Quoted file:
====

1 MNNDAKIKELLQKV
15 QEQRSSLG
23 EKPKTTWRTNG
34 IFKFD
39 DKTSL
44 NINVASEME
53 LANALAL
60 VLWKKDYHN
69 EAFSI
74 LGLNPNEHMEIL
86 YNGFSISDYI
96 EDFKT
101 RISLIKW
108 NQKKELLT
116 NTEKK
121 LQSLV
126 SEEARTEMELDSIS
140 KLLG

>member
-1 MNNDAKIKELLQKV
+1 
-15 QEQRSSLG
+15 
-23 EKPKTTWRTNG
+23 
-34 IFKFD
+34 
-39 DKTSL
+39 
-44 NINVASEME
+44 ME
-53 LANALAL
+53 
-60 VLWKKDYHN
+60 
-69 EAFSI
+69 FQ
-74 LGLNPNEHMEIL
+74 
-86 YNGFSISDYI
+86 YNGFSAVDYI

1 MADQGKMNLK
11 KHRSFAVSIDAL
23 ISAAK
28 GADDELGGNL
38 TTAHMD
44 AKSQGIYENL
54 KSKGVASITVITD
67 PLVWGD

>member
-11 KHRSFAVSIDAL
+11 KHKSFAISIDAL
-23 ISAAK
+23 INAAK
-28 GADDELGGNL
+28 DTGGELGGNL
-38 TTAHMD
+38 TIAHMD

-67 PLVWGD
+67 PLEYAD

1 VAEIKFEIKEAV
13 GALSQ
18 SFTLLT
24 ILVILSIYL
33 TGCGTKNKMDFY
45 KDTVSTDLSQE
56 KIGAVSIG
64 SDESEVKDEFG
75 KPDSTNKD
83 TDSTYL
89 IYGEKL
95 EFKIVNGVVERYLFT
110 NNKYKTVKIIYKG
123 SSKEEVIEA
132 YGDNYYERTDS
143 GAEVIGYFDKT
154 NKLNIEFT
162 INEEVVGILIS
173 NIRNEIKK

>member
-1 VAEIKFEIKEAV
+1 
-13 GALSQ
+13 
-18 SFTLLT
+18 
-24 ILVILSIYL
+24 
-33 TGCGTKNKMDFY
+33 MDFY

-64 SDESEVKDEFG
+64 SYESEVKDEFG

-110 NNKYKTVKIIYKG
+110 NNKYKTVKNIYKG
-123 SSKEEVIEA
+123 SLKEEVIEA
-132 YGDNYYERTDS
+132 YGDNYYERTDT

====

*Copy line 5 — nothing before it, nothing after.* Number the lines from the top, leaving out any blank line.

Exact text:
39 DKTSL